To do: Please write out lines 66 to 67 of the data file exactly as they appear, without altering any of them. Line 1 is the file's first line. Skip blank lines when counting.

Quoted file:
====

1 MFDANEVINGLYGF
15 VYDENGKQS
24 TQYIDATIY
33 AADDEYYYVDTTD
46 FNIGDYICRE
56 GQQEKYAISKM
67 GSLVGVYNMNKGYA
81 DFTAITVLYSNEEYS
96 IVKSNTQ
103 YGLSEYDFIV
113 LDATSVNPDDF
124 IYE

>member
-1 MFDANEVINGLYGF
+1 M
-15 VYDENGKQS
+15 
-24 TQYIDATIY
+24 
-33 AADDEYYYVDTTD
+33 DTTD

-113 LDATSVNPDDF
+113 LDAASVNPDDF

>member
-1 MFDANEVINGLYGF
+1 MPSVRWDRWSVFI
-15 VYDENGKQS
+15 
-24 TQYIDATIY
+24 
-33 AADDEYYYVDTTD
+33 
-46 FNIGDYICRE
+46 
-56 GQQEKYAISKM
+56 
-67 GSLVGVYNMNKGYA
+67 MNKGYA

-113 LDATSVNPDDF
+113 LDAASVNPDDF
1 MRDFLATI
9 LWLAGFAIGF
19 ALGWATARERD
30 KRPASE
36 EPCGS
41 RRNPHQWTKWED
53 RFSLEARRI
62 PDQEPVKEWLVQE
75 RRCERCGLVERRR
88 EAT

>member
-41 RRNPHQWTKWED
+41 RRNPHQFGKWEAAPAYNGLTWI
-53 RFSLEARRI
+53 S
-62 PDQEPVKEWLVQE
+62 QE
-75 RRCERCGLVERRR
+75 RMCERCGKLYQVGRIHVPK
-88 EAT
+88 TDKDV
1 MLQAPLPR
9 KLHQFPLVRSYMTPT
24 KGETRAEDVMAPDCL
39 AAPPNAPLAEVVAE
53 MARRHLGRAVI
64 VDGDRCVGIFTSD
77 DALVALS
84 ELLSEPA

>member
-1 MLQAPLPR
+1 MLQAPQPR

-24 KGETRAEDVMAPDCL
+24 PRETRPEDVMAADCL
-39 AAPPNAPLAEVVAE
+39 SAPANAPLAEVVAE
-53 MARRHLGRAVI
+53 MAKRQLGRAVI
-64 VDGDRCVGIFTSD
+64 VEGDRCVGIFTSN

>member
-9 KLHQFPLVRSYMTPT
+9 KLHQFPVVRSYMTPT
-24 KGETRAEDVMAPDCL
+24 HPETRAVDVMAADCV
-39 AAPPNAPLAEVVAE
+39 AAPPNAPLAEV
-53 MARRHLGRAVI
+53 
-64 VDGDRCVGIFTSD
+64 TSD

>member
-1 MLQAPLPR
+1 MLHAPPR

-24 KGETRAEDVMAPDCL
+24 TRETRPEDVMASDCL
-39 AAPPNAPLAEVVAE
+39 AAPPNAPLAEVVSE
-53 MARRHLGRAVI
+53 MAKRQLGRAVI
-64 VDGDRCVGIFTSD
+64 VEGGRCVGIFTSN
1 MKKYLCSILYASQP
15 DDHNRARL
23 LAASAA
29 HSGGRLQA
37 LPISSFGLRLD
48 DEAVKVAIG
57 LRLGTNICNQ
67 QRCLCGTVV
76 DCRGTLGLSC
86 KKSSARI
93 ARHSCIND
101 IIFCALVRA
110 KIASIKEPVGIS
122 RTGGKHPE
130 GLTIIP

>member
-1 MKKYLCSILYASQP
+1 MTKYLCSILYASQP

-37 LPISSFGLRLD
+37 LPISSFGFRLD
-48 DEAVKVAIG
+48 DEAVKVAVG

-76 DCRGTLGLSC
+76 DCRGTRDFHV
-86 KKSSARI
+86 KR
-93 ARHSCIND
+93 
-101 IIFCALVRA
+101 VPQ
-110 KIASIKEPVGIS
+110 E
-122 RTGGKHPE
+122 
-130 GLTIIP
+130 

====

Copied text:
53 MARRHLGRAVI
64 VDGDRCVGIFTSD